(a) tracking using only one sensor (either RF or IR) providing the best information,
(b) cooperative tracking, using information from both IR and the RF channels to improve target geolocation,
(c) clutter rejection: a hardened track using both IR and RF information to identify a target in a cluttered environment, and
(d) the ability to differentiate between two emitting targets.
While this topic does call for sensors operating in specific bands, the overall architecture should be open, with the end prototype having the ability to swap-in and out or add additional sensors.
Work produced in Phase II may become classified. Note: The prospective contractor(s) must be U.S. owned and operated with no foreign influence as defined by DoD 5220.22-M, National Industrial Security Program Operating Manual, unless acceptable mitigating procedures can and have been implemented and approved by the Defense Counterintelligence and Security Agency (DCSA) formerly Defense Security Service (DSS). The selected contractor must be able to acquire and maintain a secret level facility and Personnel Security Clearances. This will allow contractor personnel to perform on advanced phases of this project as set forth by DCSA and NAVAIR in order to gain access to classified information pertaining to the national defense of the United States and its allies; this will be an inherent requirement. The selected company will be required to safeguard classified material IAW DoD 5220.22-M during the advanced phases of this contract.
PHASE I: Design a concept for a dual-mode surrogate seeker having both a passive RF sensor and an imaging IR sensor and demonstrate feasibility. Design concept should include required hardware, database/look up tables and types of tracking algorithms. Identifying risk and the mitigation of those risks are key. Additionally, Phase I must include limited lab testing and demonstrations of technologies to determine the most appropriate components and methods for implementing the system. The final deliverable will be a white paper on the design of the surrogate. The Phase I effort will include prototype plans to be developed under Phase II.
PHASE II: Using the results from Phase I, develop and demonstrate a prototype dual mode surrogate seeker, including writing the required software algorithms to bring information of the two sensors together in a viable track. Phase II will require testing of the system during field test trials to allow the identification of shortfalls, and areas for improvement. A final demonstration of the prototype system will be done at an open test range with aircraft.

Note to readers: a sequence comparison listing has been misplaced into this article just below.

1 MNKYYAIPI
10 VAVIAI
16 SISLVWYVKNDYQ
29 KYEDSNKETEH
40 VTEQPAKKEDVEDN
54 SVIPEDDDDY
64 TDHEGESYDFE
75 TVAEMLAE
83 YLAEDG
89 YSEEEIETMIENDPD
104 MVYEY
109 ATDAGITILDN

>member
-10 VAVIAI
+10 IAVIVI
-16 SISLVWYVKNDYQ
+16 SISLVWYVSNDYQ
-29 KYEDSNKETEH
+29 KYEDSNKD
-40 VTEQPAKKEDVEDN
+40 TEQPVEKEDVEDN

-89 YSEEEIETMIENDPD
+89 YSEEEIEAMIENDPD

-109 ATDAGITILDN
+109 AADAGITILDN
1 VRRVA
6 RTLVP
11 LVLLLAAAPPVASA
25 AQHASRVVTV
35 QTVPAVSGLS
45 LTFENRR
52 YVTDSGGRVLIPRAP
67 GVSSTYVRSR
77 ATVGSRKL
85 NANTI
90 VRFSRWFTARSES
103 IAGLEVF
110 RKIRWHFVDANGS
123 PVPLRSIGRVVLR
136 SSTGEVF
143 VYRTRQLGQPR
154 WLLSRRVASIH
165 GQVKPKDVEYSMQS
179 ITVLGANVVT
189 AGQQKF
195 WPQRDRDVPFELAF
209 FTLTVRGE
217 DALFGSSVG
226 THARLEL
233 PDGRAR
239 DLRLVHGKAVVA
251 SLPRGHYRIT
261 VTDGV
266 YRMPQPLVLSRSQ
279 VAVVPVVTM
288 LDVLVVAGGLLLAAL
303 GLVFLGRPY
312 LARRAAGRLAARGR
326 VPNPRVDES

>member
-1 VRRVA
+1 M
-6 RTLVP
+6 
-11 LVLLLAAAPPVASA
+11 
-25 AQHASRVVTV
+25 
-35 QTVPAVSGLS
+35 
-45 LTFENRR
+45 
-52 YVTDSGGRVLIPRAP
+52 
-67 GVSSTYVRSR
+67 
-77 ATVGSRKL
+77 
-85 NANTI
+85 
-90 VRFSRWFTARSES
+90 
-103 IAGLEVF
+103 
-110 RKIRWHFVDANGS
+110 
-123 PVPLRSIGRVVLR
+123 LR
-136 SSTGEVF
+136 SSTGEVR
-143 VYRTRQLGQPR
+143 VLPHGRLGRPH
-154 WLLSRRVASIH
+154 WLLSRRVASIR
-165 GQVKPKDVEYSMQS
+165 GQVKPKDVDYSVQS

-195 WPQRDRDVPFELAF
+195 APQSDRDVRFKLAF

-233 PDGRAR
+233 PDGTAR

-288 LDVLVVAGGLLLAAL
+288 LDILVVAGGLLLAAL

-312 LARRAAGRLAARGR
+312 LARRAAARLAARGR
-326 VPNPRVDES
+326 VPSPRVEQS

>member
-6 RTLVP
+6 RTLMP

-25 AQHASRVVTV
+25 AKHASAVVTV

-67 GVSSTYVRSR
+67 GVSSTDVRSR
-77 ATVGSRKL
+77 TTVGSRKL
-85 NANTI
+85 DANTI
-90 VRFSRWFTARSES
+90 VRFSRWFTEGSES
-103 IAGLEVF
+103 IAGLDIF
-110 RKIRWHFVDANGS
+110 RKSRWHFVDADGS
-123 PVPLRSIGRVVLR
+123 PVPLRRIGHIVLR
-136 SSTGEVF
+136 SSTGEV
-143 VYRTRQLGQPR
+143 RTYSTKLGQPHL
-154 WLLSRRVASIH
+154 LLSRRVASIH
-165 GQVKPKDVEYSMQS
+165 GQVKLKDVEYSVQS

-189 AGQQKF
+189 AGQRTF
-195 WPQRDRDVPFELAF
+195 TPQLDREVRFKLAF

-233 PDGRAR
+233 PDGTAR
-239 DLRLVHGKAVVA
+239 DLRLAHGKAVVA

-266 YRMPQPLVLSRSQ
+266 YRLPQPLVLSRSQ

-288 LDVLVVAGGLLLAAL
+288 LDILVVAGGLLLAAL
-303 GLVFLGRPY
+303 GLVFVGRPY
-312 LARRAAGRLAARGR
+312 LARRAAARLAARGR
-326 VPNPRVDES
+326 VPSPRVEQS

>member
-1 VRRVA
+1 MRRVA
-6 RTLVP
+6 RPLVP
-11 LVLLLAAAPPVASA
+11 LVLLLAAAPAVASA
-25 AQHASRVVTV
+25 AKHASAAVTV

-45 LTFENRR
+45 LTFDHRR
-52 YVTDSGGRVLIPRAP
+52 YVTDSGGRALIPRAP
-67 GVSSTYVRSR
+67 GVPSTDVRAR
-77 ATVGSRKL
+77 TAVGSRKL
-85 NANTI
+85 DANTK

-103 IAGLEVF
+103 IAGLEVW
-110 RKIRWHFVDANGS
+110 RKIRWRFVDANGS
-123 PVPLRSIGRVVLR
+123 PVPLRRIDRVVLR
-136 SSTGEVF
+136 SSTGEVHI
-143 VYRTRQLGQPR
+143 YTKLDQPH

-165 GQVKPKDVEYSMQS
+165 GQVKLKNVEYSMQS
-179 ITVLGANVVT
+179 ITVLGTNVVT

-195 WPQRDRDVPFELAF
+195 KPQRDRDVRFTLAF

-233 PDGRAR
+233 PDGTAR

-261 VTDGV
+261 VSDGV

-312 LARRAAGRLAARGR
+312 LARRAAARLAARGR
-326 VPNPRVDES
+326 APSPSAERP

Work in Phase II may become classified. Please see note in Description paragraph.
PHASE III DUAL USE APPLICATIONS: Further refine the system design and algorithms, and incorporate additional sensors operating across the EM spectrum. Work with the Navy to transition the technology into a weapon system.
Passive RF is a developing technique for tracking aircraft without the requirement of an RF emitter. This technology is applicable in both the civilian and military aerospace industry. For the civilian, passive RF offers a relatively low-cost method of air traffic awareness, while on the military side it is of particular interest in tracking targets covertly, with the ability to identify a platform with its capabilities. With respect to developed algorithms, the fusion of sensor data and applications in machine learning have the promise of increasing accuracy in self-driving vehicles, manufacturing processes, and improve decision-making processes.
KEYWORDS: Radio Frequency; Infrared; Tracking Algorithm; Dual-Mode Seeker; Passive Tracking; Multi-sensor tracking
** TOPIC NOTICE **
The Navy Topic above is an "unofficial" copy from the Navy Topics in the DoD 23.2 SBIR BAA. Please see the official DoD Topic website at www.defensesbirsttr.mil/SBIR-STTR/Opportunities/#announcements for any updates.